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RFE/RL NEWSLINE Vol 3, No. 54, Part II, 18 March 1999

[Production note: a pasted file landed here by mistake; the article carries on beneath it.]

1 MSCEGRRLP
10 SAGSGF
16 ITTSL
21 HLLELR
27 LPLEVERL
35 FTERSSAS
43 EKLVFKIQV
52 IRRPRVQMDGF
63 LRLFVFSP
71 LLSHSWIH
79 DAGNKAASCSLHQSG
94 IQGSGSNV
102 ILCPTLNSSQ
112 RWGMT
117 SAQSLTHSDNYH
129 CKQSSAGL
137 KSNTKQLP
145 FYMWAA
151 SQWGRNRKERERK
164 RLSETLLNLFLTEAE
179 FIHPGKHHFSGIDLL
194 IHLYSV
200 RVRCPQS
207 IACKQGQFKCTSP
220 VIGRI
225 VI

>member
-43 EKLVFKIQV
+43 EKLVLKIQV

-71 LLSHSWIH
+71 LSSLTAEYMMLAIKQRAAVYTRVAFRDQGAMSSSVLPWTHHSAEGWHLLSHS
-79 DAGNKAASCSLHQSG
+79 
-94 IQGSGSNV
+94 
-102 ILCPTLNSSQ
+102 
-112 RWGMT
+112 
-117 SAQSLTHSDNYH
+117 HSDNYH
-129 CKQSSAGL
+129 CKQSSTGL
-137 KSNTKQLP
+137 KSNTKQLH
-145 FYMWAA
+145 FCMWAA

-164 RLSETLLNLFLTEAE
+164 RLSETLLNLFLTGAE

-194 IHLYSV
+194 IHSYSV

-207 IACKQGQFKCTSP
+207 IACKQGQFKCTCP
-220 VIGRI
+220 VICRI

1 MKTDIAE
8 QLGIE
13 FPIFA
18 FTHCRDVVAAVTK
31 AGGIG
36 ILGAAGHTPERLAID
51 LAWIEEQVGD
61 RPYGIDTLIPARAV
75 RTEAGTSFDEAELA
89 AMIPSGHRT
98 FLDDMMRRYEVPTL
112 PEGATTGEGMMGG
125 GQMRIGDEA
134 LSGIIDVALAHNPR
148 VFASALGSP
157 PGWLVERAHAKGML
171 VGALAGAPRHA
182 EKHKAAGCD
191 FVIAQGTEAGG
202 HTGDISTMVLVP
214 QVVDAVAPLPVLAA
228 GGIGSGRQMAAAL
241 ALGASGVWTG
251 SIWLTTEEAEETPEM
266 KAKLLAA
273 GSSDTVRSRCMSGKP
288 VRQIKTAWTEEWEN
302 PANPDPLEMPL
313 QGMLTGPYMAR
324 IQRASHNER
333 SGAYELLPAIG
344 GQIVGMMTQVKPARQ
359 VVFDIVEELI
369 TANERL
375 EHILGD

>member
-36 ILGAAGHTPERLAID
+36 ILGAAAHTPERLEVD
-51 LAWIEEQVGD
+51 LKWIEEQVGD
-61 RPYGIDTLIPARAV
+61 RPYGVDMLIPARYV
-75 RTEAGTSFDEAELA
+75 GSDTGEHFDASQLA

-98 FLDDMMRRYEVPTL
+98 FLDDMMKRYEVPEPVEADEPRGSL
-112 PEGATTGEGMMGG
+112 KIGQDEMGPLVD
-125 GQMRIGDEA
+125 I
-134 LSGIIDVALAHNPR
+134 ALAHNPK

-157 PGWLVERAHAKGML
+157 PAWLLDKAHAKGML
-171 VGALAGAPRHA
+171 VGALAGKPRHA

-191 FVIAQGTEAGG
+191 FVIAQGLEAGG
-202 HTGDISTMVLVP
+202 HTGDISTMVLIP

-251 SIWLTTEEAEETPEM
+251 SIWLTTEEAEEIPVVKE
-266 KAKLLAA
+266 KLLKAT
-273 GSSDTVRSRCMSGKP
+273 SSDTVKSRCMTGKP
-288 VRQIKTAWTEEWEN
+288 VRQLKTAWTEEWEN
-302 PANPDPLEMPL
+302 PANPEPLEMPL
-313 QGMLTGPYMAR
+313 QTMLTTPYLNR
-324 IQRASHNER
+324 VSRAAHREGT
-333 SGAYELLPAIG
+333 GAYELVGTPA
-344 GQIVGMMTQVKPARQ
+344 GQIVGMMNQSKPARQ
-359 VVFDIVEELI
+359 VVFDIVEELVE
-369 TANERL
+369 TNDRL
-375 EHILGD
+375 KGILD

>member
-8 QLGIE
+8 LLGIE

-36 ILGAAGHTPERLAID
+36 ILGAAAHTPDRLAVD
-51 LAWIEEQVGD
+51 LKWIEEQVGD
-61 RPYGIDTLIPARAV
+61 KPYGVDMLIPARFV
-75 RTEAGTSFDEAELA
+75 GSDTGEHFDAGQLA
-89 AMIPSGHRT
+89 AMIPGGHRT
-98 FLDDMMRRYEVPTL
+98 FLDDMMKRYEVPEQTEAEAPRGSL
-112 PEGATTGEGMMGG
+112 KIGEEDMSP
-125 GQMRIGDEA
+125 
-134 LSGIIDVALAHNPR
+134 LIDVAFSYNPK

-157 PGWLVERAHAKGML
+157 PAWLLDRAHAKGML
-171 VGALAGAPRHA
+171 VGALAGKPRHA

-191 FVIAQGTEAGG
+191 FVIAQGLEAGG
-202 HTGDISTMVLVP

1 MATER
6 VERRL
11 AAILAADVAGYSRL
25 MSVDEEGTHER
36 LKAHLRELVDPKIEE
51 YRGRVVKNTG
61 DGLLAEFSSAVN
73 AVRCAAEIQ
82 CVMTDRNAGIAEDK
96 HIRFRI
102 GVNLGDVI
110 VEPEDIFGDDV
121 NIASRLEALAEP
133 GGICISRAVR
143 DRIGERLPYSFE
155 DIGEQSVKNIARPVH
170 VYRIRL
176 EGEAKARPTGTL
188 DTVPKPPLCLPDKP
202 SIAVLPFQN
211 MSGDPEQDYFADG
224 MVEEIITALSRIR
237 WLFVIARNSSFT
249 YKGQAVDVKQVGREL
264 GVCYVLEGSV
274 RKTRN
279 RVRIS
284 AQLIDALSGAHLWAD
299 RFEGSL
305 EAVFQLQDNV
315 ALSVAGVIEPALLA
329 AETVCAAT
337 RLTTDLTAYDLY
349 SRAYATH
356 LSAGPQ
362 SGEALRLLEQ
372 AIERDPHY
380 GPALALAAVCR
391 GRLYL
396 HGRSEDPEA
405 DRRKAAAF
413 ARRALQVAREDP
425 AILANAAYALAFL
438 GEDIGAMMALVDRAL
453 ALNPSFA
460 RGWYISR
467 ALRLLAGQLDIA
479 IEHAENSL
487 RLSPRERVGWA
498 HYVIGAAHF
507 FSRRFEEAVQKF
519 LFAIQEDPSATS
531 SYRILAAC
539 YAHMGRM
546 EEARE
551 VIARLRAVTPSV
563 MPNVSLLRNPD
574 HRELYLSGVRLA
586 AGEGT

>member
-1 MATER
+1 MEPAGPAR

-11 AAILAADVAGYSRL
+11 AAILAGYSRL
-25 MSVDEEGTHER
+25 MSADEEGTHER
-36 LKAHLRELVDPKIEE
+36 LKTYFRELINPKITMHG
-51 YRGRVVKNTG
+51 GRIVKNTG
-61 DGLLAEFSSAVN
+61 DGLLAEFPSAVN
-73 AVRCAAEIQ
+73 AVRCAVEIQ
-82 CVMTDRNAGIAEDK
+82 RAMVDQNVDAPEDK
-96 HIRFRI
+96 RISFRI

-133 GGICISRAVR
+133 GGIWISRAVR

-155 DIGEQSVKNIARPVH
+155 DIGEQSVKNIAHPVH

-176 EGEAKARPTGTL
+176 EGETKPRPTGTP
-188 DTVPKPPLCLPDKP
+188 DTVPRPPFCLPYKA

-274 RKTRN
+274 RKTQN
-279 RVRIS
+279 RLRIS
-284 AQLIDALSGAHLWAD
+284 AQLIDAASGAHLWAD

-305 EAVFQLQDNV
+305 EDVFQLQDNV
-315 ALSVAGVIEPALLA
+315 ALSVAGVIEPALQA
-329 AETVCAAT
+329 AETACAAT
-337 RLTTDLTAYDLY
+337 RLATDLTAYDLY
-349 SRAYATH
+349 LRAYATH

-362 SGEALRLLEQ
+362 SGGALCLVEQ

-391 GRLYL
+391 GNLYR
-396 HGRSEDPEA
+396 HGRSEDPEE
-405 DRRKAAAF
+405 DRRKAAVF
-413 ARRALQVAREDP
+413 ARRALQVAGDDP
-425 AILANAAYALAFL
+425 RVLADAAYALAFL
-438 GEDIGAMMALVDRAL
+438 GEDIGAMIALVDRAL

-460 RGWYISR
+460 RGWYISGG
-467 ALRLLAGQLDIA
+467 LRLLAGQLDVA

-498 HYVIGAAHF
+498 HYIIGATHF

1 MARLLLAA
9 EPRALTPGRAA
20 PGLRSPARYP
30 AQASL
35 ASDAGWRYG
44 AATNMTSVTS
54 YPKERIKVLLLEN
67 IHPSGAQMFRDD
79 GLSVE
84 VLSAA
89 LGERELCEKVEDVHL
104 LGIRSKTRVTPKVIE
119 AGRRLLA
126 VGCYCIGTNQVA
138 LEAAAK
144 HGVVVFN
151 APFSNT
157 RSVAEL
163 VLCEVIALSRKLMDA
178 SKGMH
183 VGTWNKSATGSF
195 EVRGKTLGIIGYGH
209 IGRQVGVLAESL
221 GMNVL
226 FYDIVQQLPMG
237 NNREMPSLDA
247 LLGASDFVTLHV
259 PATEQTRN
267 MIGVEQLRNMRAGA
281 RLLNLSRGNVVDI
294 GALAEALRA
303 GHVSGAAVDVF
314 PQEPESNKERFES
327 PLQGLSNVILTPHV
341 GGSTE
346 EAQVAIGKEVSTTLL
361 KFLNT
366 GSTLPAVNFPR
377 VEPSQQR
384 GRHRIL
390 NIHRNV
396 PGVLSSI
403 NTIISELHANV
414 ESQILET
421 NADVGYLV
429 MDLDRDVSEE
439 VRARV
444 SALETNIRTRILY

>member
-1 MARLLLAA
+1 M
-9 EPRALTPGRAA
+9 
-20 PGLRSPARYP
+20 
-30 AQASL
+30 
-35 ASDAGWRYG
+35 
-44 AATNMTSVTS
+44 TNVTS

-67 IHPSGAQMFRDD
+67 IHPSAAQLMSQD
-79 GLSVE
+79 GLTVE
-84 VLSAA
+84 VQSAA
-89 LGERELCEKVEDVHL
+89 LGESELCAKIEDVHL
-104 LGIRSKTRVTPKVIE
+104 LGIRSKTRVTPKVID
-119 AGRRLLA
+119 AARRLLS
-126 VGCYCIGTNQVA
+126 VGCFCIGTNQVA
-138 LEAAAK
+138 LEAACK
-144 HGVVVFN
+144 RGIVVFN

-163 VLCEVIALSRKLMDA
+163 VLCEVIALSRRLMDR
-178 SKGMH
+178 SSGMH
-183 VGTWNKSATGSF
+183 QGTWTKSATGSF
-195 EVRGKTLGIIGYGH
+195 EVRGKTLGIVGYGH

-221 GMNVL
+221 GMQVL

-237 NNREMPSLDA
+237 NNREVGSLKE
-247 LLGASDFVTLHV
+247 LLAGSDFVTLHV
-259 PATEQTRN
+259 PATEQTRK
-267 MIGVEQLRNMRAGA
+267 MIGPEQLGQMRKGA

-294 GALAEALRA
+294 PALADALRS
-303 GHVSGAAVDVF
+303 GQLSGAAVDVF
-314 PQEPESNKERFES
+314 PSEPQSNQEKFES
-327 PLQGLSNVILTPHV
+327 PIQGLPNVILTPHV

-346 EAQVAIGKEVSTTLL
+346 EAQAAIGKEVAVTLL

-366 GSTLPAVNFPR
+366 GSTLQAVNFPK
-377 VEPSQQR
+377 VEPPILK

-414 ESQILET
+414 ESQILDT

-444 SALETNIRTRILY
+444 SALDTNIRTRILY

________________________________________________________ RFE/RL NEWSLINE Vol 3, No. 54, Part II, 18 March 1999 A daily report of developments in Eastern and Southeastern Europe, Russia, the Caucasus and Central Asia prepared by the staff of Radio Free Europe/Radio Liberty. This is Part II, a compilation of news concerning Central, Eastern, and Southeastern Europe. Part I covers Russia, Transcaucasia and Central Asia and is distributed simultaneously as a second document. Back issues of RFE/RL NewsLine and the OMRI Daily Digest are online at RFE/RL's Web site: http://www.rferl.org/newsline xxxxxxxxxxxxxxxxxxxxxxxxxxxxxxxxxxxxxxxxxxxxxxxxxxxxxxxx Headlines, Part II * UKRAINE'S INDUSTRIAL OUTPUT FALLS, UNEMPLOYMENT GROWS * RUGOVA SAYS TALKS 'OVER' FOR KOSOVARS * SERBIAN BUILDUP CONTINUES xxxxxxxxxxxxxxxxxxxxxxxxxxxxxxxxxxxxxxxxxxxxxxxxxxxxxxxx EAST-CENTRAL EUROPE UKRAINIAN PARLIAMENT REINTRODUCES BAN ON UTILITIES PRICE HIKES. A week after Ukraine's Constitutional Court revoked a parliamentary ban on price increases for utilities (see "RFE/RL Newsline," 10 March 1999), the Communist-dominated Supreme Council on 17 March voted by 232 to 18 to reinstate the ban as an amendment to the law on prices and pricing. The amendment obliges the cabinet to seek the parliament's approval to raise the prices of water, heating, and electricity supplies. It also prohibits the cabinet from seeking such price hikes before all wage and pension arrears have been paid. Economy Minister Vasyl Rohovyy said the ban is "politically motivated. We need a pragmatic approach-- everything that is consumed must have an appropriate price," Ukrainian Television quoted him as saying. JM UKRAINE'S INDUSTRIAL OUTPUT FALLS, UNEMPLOYMENT GROWS. The State Statistics Committee has reported that Ukraine's industrial output fell by 2.1 percent in the first two months of 1999, compared with last year. Ukraine's GDP decreased by 4.2 percent over the same period, while the official unemployment rate increased to 4 percent. Currently, there are 1.12 million people officially registered as jobless, but the actual figure is believed to be much higher. According to AP, many Ukrainians either do not formally register as jobless or are forced by their companies to take unpaid vacations. JM UKRAINIAN POLICE ARREST SEX TRADE GANG. Police in the port of Sevastopol, Crimea, have arrested two men and a woman suspected of selling some 200 females aged 13 to 25 years to individuals engaged in illegal sex business abroad, UNIAN reported on 17 March. The three allegedly received $2,000 for each woman sent to night clubs in Turkey, Greece, or Cyprus, where the women were subsequently forced to become prostitutes. The International Organization for Migration estimated last year that more than 1 million Ukrainian women seeking work abroad are in danger of becoming ensnared in the illegal sex business. JM GAZPROM RESUMES FULL GAS DELIVERIES TO BELARUS. Gazprom on 15 March resumed gas deliveries to Belarus totaling 44 million cubic meters a day, ITAR-TASS reported on 17 March. The Russian gas company reduced its supplies to 32 million cubic meters a day at the end of February to pressure Belarus into paying its $250 million gas debt to Russia and concluding an agreement on this year's gas supplies. Belarus insists that the price of Russian gas should be $35 per 1,000 cubic meters (the current price on the Russian market), instead of $50 (last year's price). The resumption of the full supplies followed Gazprom head Rem Vyakhirev's visit to Minsk last week. There have been no official comments on the results of that visit. JM LUKASHENKA DECREES 'STRICT RULES' FOR BUSINESSES IN BELARUS. Alyaksandr Lukashenka on 16 March signed a decree on "regulating the state registration and liquidation of economic entities" in Belarus. According to Belarusian Television, the decree establishes "strict rules of behavior in the domestic economy," including legal responsibility for businesses that "have done harm to state and public interests." Uladzimir Karahin, head of an organization representing Belarusian private entrepreneurs, predicted that the decree would entail a "colossal change in ownership" in Belarus. Many businessmen will find themselves on a "black list" of those prohibited from setting up new businesses for several years because of failing to comply with the decree. JM OSCE PROPOSES NEGOTIATIONS BETWEEN LUKASHENKA, OPPOSITION. Referring to an unidentified source in the presidential administration, the 17 March "Belorusskaya delovaya gazeta" reported that OSCE Minsk mission head Hans Georg Wieck has proposed a meeting between President Alyaksandr Lukashenka and four opposition figures to discuss a "new constitutional consensus" in Belarus. According to Wieck's plan, the opposition should be represented at the meeting by Syamyon Sharetski, head of the Supreme Soviet, Viktar Hanchar, head of the Central Electoral Commission, and Zyanon Paznyak and Mikhail Chyhir, candidates in the presidential elections scheduled by the opposition for 16 May. JM ESTONIAN RIGHT-WING PARTIES SIGN COALITION AGREEMENT... The Reform Party, the Moderates, and the Fatherland Union on 17 March signed a coalition agreement naming Mart Laar, chairman of the Fatherland Union, as their candidate for prime minister. The three parties pledge to continue pursuing the country's foreign-policy goals of admission to the EU and NATO as well as a "stable and reliable" monetary policy, ETA reported. Beginning in January 2000, the 26 percent corporate tax will be abolished--a major provision of the Reform Party's platform. Another goal of the alliance is to gradually increase defense spending to 2 percent of GDP. The three right-wing parties have a combined total of 53 seats in the 101-strong parliament. JC ...WHILE COALITION PARTY GOES INTO OPPOSITION. Also on 17 March, the former ruling Coalition Party announced that it will go into "constructive opposition" with the Center Party, the Country People's Party, and the United People's Party, ETA reported. Earlier, some members of the right-wing alliance had hinted of the possible inclusion of the Coalition Party in the ruling coalition (see "RFE/RL Newsline," 12 March 1999). JC LATVIAN PREMIER CALLS FOR TACKLING UNEMPLOYMENT. Speaking to reporters after a meeting of the Free Trade Unions association, Vilis Kristopans said that unemployment has reached a level where it is necessary to seriously tackle the problem, BNS and LETA reported. Stressing that there is no reason to "panic," he said that he will declare war on the "black" labor market, vowing to find out how many registered unemployed have unofficial jobs. On 16 March, the Central Statistics Office revealed that unemployment in Latvia has reached 10 percent, up from 9.7 percent at the beginning of the month. JC EUROSKEPTICS GROWING IN NUMBER IN LATVIA. According to a poll conducted by the SKDS polling company and the European Integration Office last month, 36.6 percent of Latvians are in favor of the EU membership, down some 10 percent compared with last November, BNS and LETA reported on 17 March. Some 30.4 percent are opposed to EU membership and 33 percent undecided (compared with 26.8 percent and 26.6 percent, respectively, in November 1998). Fifty-four percent said they had a positive attitude in general toward the EU, compared with 63.5 percent three months earlier. JC LITHUANIAN PREMIER UPBEAT ABOUT WTO MEMBERSHIP. Gediminas Vagnorius, wrapping up a three-day visit to the U.S., said that he believes Lithuania will complete negotiations for membership in the World Trade Organization by the end of this year. He was speaking after a meeting with U.S. Trade Representative Charlene Barshefsky in Washington on 17 March. The U.S. is leading the WTO accession negotiations with Lithuania. In an interview with RFE/RL, Vagnorius said a "major but unrecognized problem" has been the incompatibility of membership requirements for the EU and the WTO. He said that he and Barshefsky discussed "compromises that would "balance" the requirements of the two organizations. JC BALCEROWICZ SURVIVES VOTE OF NO CONFIDENCE. The Polish parliament on 18 March voted by 228 to 180 with four abstentions to defeat the no confidence motion in Finance Minister Leszek Balcerowicz. Balcerowicz was supported by deputies from the Solidarity bloc and his own party, the Freedom Union. The opposition Peasant Party proposed the motion. That group blames Balcerowicz's policy of lowering the budget deficit for a rise in unemployment and the impoverishment of many social groups. Peasant Party leader Jaroslaw Kalinowski told the parliament the previous day that the no confidence motion reflects the opinions of millions of ordinary Poles. "We must not allow Poland to be pushed toward the policy of printing money to pay for welfare," Balcerowicz commented before the vote. JM CHILE PRESIDENT WARNS PRAGUE NOT TO INTERFERE IN PINOCHET AFFAIR. Eduardo Frei said in Prague on 17 March after meeting with President Vaclav Havel that "foreign legal systems" have no right to interfere in the case of former dictator Augusto Pinochet and that "what happened in Chile must be dealt with by a Chilean court," CTK reported. Frei said that his country underwent a transition from dictatorship to a democratic system but claims no right to "evaluate how this transition proceeded in Czechoslovakia and how it is now proceeding in the Czech Republic." Foreign Minister Jan Kavan the same day dissociated himself from the praise for Pinochet voiced by opposition Civic Democratic Party Senator Vaclav Benda at a meeting with Chilean Foreign Minister Jose Miguel Insulza. Benda said Chile's current stability and prosperity proves Pinochet's methods "were justified." and that he "saved Chile from terror and communist dictatorship." MS CZECH ARMY TO GET NEW FIGHTER PLANE BY END OF 1999. The Czech air force will "probably" get the first five of its new L-159 fighter combat planes in December 1999, Adam Stranak, director of the Aero Vodochody company, which produces the plane, told chief of staff General Jiri Sedivy on 17 March. The air force has ordered 72 L- 159s, CTK reported. Stranak said that his company "has been contacted" by several NATO states showing an interest in the purchase of the L-159, adding that NATO countries could start using the fighter in 2007. Sedivy confirmed that he "has often discussed the project during his trips abroad." But the daily "Mlada fronta Dnes" on 18 March writes that Czech pilots will not be able to "effectively use" the L-159 because the Defense Ministry has failed to order special simulators necessary for pilots to familiarize themselves with the new aircraft. MS HUNGARIAN MINISTER DENIES SLOVAK INVOLVEMENT IN BUDAPEST BOMBINGS. Secret Services Minister Laszlo Kover told journalists on 17 March that the Hungarian national security authorities have found no evidence that the Slovak secret services had anything to do with a series of bombings in Budapest in 1997-1998. Kover confirmed that the Slovak operation "Omega" was designed to slow down Hungary's Euro-Atlantic integration but denied reports that the Slovak secret services were successful in harming Hungary's national interests. Meanwhile, national police spokesman Laszlo Garamvolgyi said on 17 March that no laws were broken during the neo-Nazi Hungarian Welfare Federation's 15 March demonstration in Budapest. He said video recordings of the event were sent to the Prosecutor-General's Office for further investigations. Gusztav Zoltai, executive chairman of the Hungarian Federation of Jewish Communities called the statement "strange," saying that remarks made at the demonstration constituted "openly racist incitement." MSZ SOUTHEASTERN EUROPE RUGOVA SAYS TALKS 'OVER' FOR KOSOVARS. Shadow-state President Ibrahim Rugova told RFE/RL's South Slavic Service on 17 March in a telephone interview from Paris that the conference on the political future of Kosova "ended successfully" for the Kosovars when they agreed to sign the Rambouillet agreement (see "RFE/RL Newsline," 16 March 1999). He stressed that the outcome of the meeting now depends on the international mediators. Rugova added that he is confident that the international community and NATO are serious about their possible intervention against Serbia. He noted that the Kosovar delegation's top priority is to "end the massacres in Kosova as quickly as possible." In Prishtina, his Democratic League of Kosova issued an appeal to NATO to intervene to prevent further attacks by Serbian forces against ethnic Albanian civilians. PM CONFERENCE TO END SOON? British Foreign Secretary Robin Cook and his French counterpart, Hubert Vedrine, will meet in Paris on the evening of 18 March to decide whether to continue the conference. Kosovar delegation member Veton Surroi said that he and his colleagues are ready to sign the Rambouillet accord and "pack our bags and go home." U.S. envoy Chris Hill told reporters that the Kosovars have done all that mediators could expect of them. He added that Serbian representatives remain intransigent and that he sees little hope for a breakthrough. Russian negotiator Boris Mayorskii, however, said that hope for progress remains as long as the talks continue. Russian Foreign Minister Igor Ivanov said in Moscow on 18 March that "we appeal to Belgrade to sign" the Rambouillet accord, Reuters reported. PM SERBIAN BUILDUP CONTINUES. Surroi also said in Paris on 18 March that "the Serbs...have not participated in negotiations here but, as we have seen with the troop [increase] in Kosova, they are 'negotiating' on the ground and [in effect] saying 'no, we don't want to [talk], we actually want to resolve this by war,'" Reuters reported. The London "Independent" quoted NATO Supreme Commander General Wesley Clark as saying in Washington that Serbian forces are preparing to "resume the conflict on a very large scale." Unnamed Western officials in Prishtina told the "International Herald Tribune" that the Serbian forces' goal is to secure the rail line running through Kosova to the Macedonian border. One official added that the Serbs "may also be testing the threshold of Western tolerance for their actions." PM ALBANIAN FOREIGN MINISTER SAYS SERBS 'PREPARING NEW MASSACRE.' Paskal Milo, speaking to Albanian Television on 17 March in Paris, said the recent concentration of Serbian security forces within Kosova means that Belgrade is preparing for a military offensive against the ethnic Albanian civilian population. Milo stressed that "there are clear signs that they are preparing for a new large-scale massacre." He appealed to "the international community, the Contact Group countries, [and] NATO... to take urgent measures to prevent the Serbian authorities from repeating their previous massacres," dpa reported. FS ALBRIGHT INVITES KOSOVARS TO WASHINGTON. U.S. Secretary of State Madeleine Albright has invited Hashim Thaci and other members of the Kosovar delegation to the Paris talks to discuss their political goals with her in Washington, AP reported on 18 March. Thaci and his colleagues have accepted. State Department spokesman James Foley told reporters that "we want to develop a good relationship with [the Kosovar leaders] as they transform themselves into a politically-oriented organization" in a peace-time environment. PM COVER-UP OF RECAK MASSACRE? "A row has erupted over the long-awaited report of a Finnish [team of pathologists'] investigation into the killing of more than 40 ethnic Albanians" in the Kosovar village of Recak in January," London's "Daily Telegraph" reported on 18 March. The newspaper added that "Helena Ranta, head of the Finnish team, refused to label the killings a 'massacre,' saying that such a conclusion lay outside her competence. But she later admitted that the killings had been 'a crime against humanity.'" She also refused to say who she believes shot the civilians. The "International Herald Tribune" wrote that unnamed EU officials "had asked the forensic team to withhold from the press and public some of its most potentially inflammatory findings." The daily noted that unnamed officials of Germany, which holds the rotating EU chair, "ordered the Finnish team not to release a summary of its investigation, which includes details about how some of the victims appeared to have died." PM SERBIA BANS KOSOVAR DAILY. Serbian police on 17 March confiscated from kiosks in Prishtina and other towns copies of the mass-circulation daily "Kosova Sot." The action followed a Prishtina district court decision to "ban" the paper and fine it some $150,000 (see "RFE/RL Balkan Report," 17 March 1999). The staff of "Kosova Sot" said in a statement that they intend to ignore the ban and continue to publish. PM BELGRADE COURT RAPS MONTENEGRO. Meeting in Belgrade on 17 March, the federal Constitutional Court called "unconstitutional" a recent resolution of the Montenegrin parliament stating that Montenegrin conscripts are not obliged to serve in Kosova, RFE/RL's South Slavic Service reported. PM ALBANIAN POLICE BREAK UP BIG COFFEE SMUGGLING NETWORK. Albanian police have arrested 12 suspects in a major coffee-smuggling ring, including seven customs officers and three policemen, "Albanian Daily News" reported on 18 March. Police seized more than 270 tons of coffee with a market value of $900,000 in a warehouse in the village of Sauk, near Tirana. Among those arrested was Janaq Murati, the owner of the major coffee importing company Murati do Brazil, and his brother. An unnamed police source told the newspaper that "top government officials" were involved in the smuggling network. He did not name those officials on the grounds that any disclosure at this time could adversely affect ongoing investigations. Secret Service Chief Agim Tirana told dpa that "we are encouraged by this success and want to keep up our operations against all kinds of smuggling activities in Albania." FS HERZEGOVINIAN POLICE ON STRIKE. Ethnic Croatian members of the police force in Mostar-Neretva County walked off their jobs on 16 March and did not report for work the next day in protest over the assassination attempt on Jozo Leutar, who is the Bosnian federation's deputy interior minister (see "RFE/RL Balkan Report," 17 March 1999). In Zagreb, Croatian Foreign Minister Mate Granic said that Croatia expects the Bosnian authorities to "respond firmly" to the bombing. He did not, however, repeat charges made by Herzegovinian leader Ante Jelavic that the attack was linked to the Muslim political leadership, an RFE/RL correspondent reported from the Croatian capital. PM CLINTON TO VISIT SLOVENIA. A White House spokesman said on 17 March that President Bill Clinton will visit Slovenia in June after he attends the summit of the Group of Seven industrialized countries in Cologne, Germany. PM ROMANIAN NATIONAL CURRENCY DROPS SHARPLY. As the leu dropped sharply on 17 March, Premier Radu Vasile met with National Bank Governor Mugur Isarescu to discuss the issue, RFE/RL's Bucharest bureau reported. Mircea Ciumara, deputy chairman of the ruling National Peasant Party Christian Democratic, said the bank is likely to intervene to stop the trend. The official rate dropped from 14.040 lei to $1 early on 17 March to 14,900 lei at closing, while authorized dealers charged 15,000-20,000. Also on 17 March, the four largest trade union confederations, which plan to launch a general strike in the second half of April, met with the Standing Bureau of the Chamber of Deputies to submit their demands. Those demands range from amending the budget to allow for salary indexation to curtailing the prerogatives of the State Property Fund in the privatization drive. MS ROMANIAN CUSTOMS CHIEF UNDER INVESTIGATION. Police are investigating Nini Sapunaru, chief of the General Customs Directorate, who is suspected of having failed to forward to the Finance Ministry a license for a duty- free company operating at Bucharest airport and of causing the company losses totaling 1 billion lei ($71,000), RFE/RL's Bucharest bureau reported. The company was temporarily closed in 1998 under suspicion of defrauding the state, but later a court allowed it to resume operating. Mircea Ionescu-Quintus, chairman of the coalition National Liberal Party (of which Sapunaru is a member), said he is convinced Sapunaru is "innocent." Ionescu-Quintus added, however, that he will not intervene in the investigation. MS WORLD BANK OFFICIAL MEETS LUCINSCHI, STURDZA. Robert Grawe, World Bank regional director, met with President Petru Lucinschi and Premier Ion Sturdza in Chisinau on 17 March, RFE/RL's bureau there reported. Grawe said that lending to Moldova may resume "within weeks," following a visit to Moldova by a group of experts from the bank to assess the situation. He said the resumption of lending depends on whether the new government will honor the obligations assumed by its predecessor. Lucinschi assured Grawe that "there is no continuity problem" and that "reforms have become irreversible." The same day, Sturdza and Grawe signed an accord for a $15 million World Bank credit aimed at restructuring public administration. MS BULGARIAN OPPOSITION PARTY DEMANDS DEBATE ON KOSOVA. Socialist Party leader Georgi Parvanov on 16 March said that Premier Ivan Kostov's statements in the parliament earlier that day about the cabinet's position on the conflict in Kosova "do not comply with the national interest"(see "RFE/RL Newsline," 17 March 1999). He added that his party will demand a debate in the parliament. Parvanov said the government has been conducting negotiations with NATO "behind the back" of the legislature and "in violation of the constitution." It has also been "making commitments that may have fatal consequences for Bulgaria's national security," he argued. MS CZECH PREMIER IN BULGARIA. Milos Zeman and his Bulgarian host, Ivan Kostov, have signed an agreement on combating organized crime and terrorism, AP reported on 17 March. The same day, Finance Ministers Ivo Svoboda and Muravei Radev signed an accord on mutual protection of investments. Zeman told Kostov that Prague has suspended a plan to introduce entry visas for Bulgaria and Romania. He also expressed support for Bulgaria's bid to join NATO and the EU. MS xxxxxxxxxxxxxxxxxxxxxxxxxxxxxxxxxxxxxxxxxxxxxxxxxxxxxxxx Copyright (c) 1999 RFE/RL, Inc. 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